If you picture God as a powerful magnet the poles would be faith and doubt. Between them they create an invisible force field that affects people differently. Some are oblivious to the tension while others are drawn off balance one way or the other depending on which pole they are closer to.
There is no such thing as a monopole magnet—except in theoretical physics as posited by Paul Dirac—and there is no such thing as true faith without the possibility of honest doubt.
“I do not like books by believers or doubters that make it sound like the question of God is simple,” writes John Ortberg in his latest book, “that anyone with half a brain will agree with them, that people in the other camp are foolish and evil. I have read and known too many people who don’t believe in God who are better and wiser than me. But I do not think the professional doubters will make faith go away. The predictors keep dying and faith keeps growing.
“Because old Mother Nature is a dysfunctional parent who keeps sending us mixed messages, we need both faith and doubt,” Ortberg insists (and I agree). “The birth of every infant whispers of a God who loves stories; the death of every infant calls his existence into question. Writer Michael Novak says that doubt is not so much a dividing line that separates people into different camps as it is a razor’s edge that runs through every soul. Many believers tend to think doubters are given over to meaninglessness, moral confusion, and despair. Many doubters assume believers are nonthinking, dogmatic, judgmental moralizers. But the reality is, we all have believing and doubting inside us. For ‘we all have the same contradictory information to work with.’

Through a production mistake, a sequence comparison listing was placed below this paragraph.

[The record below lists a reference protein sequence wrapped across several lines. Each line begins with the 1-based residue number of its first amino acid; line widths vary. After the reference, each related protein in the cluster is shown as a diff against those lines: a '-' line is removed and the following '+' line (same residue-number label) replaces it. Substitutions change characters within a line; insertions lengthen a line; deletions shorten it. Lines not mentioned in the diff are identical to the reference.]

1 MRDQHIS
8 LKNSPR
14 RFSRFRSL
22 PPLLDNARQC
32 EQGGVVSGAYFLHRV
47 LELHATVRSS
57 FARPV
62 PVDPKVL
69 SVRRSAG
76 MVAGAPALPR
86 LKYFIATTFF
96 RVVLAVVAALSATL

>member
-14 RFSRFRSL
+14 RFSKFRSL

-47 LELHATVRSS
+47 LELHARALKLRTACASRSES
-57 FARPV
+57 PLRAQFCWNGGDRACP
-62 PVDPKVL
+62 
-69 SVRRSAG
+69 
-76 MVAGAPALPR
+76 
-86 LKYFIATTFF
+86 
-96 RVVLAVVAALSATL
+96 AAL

“Perhaps great believers and great doubters are more like each other than either group is like the great mass of relatively disinterested middle-grounders. Both are preoccupied with understanding the nature of the universe. Both agree that this is, after all, the great question.”